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Variable Annuity Vultures Preying on Trusting Seniors

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Boynton Beach, FLVariable annuities. Variable annuity insurance. Variable annuity life insurance. It's all so confusing, and so fraught with risk. You can just imagine a group of seniors sitting in a room, and having Sgt. Esterhaus in a scene straight out of 'Hill Street Blues' dispatch the assembled octogenarians with the now-famous phrase, "…let's be careful out there."

You need to be. Because there's a blurred line between a product that will nicely flesh out your portfolio, and something that will bleed you dry but earn the broker, or vendor a handsome commission fee.

Annuity VictimJust how greedy are the vultures? You decide. The commission on an annuity worth $200,000 can earn the seller a whopping $24,000. For that kind of money you can be sure that a goodly number of unscrupulous vendors have dollar signs in their eyes, and they don't much care just whose lives they make miserable in the process.

And seniors make tempting targets. Take the case of Virginia LaValley, from Boynton Beach, Florida. She had a basket of existing annuities worth about $40,000 and a minimum return of 3 percent. There was also no longer a surrender period tied to them.

But guess what? The poor dear was persuaded to trade those annuities in on new, equity-indexed annuities with a 2 percent minimum return. Here, she is already down a point. And now she has a brand-new surrender period of 15 years to go along with it. Now, isn't that just ducky? Now she'll be looking at a penalty if she needs, or wants to withdraw the funds before she reaches 91 (if she lives that long).

In the first year alone, she would have had to pay a staggering 19 percent surrender surcharge if she had needed to withdraw any of the funds in the first year.

Who wins in this scenario? It certainly isn't Virginia LaValley. Her son Ken realized something was up when his mother, then 75, called to say excitedly that she had just made a new investment that was guaranteed to pay 7 percent annually. That didn't seem realistic, so he began to investigate.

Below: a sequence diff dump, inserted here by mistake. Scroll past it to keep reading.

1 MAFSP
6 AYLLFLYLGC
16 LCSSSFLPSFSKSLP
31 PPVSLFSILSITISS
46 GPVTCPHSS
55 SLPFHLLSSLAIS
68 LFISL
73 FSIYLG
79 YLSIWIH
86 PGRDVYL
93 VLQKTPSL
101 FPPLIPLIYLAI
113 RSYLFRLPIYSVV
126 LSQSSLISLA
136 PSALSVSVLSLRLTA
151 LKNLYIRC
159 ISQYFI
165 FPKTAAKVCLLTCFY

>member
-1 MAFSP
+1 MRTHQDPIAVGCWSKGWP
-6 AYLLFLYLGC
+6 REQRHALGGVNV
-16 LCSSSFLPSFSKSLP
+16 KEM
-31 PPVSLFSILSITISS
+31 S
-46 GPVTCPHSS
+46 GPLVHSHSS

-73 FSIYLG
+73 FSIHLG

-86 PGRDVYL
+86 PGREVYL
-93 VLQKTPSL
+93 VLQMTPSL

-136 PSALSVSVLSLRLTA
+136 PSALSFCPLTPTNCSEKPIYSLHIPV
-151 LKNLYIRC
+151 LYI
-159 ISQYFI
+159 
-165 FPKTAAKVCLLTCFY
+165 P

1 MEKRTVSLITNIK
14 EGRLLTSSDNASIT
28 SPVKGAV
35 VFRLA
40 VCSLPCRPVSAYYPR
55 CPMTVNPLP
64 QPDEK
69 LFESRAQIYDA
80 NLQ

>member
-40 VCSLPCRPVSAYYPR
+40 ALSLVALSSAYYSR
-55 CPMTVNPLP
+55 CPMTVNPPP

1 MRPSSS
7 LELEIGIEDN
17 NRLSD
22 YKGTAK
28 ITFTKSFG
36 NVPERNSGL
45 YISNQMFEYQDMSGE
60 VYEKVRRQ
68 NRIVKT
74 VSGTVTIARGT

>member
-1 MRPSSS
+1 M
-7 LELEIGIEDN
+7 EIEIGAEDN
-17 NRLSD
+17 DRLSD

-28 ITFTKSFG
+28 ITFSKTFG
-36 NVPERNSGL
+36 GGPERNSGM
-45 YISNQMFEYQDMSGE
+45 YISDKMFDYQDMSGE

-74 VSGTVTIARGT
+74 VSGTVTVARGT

What he found was that his mother had been duped into buying something that was totally unsuitable for her. Annuities, it should be noted, aren't all bad. Products that allow for immediate payouts are thought to be an excellent product for seniors looking to protect, grow, and have access to their income.

However, deferred annuities and variable annuities—together with equity-indexed products—are more appropriate for long-term investing, and are absolutely the wrong product for a senior, close or even inside of retirement and either in need of funds or expecting to be.

Vultures with friendly faces play on a senior's wish to retain their independence. Thus, they start making decisions at the behest of a smooth-talking salesperson without consulting their children until it's too late, and the rat that could have been smelled would be long gone. One rat in particular preyed on a number of seniors in their seventies and eighties, convincing them that buying equity-indexed annuities were the way to go. Somehow, his duped clients didn't understand that he would be making high commissions on those products. They also didn't appear to understand that the surrender period would take some of them to age 100.

It's the same rat that duped Virginia LaValley.

What is an Equity-Based Annuity?

What it is, is a complicated product that ties payoffs to stock market indexes, while guaranteeing a minimum return. But there is usually a surrender period, and hefty fees if you violate the surrender window. For a senior advancing in age, with questions over health, the inability to access needed cash for health, and other emergencies without the need to wave goodbye to a hefty chunk of capital just to have access to your money, is just plain foolhardy. And the thought of an opportunistic salesman taking advantage of a trusting senior is morally disgusting, and just plain mean.

But Virginia's financial story has a happy ending. Her son began seeing signs of dementia in his mother, and he determined that Virginia was not of sound mind when she would have purchased the annuities from the snake-oil salesman. Ken consulted a lawyer, and together they worked with American Investors, the issuer of the annuity, to get Virginia's money back.

A subsequent investigation by the Florida Department of Financial Services revealed a collection of similarly duped seniors. The agent was forced to surrender his license, and he was fined $40,000. He also had to help all the families he suckered, get their money back.

The sale of unsuitable annuity product remains the single largest complaint handled by Florida's Department of Financial services. And little wonder, given the commissions available to vendors: 4, to 7 percent for selling variable annuities, and 5 to 12 percent for equity-based products.

"Let's be careful out there." The beloved Sergeant Esterhaus, as portrayed on TV by the late Michael Conrad, might be a useful ally to have on your side the day an annuity hawk comes calling to sell you variable annuity insurance, even though a variable annuity is the last thing you want. It's hard to resist a smile, especially when a friendly face is trying to sell you variable annuity life insurance. But it happens all too often, and Sarge isn't around to look out for you.

Thus, if being careful isn't enough, and you get suckered with a variable annuity that's not right for you, call a lawyer.


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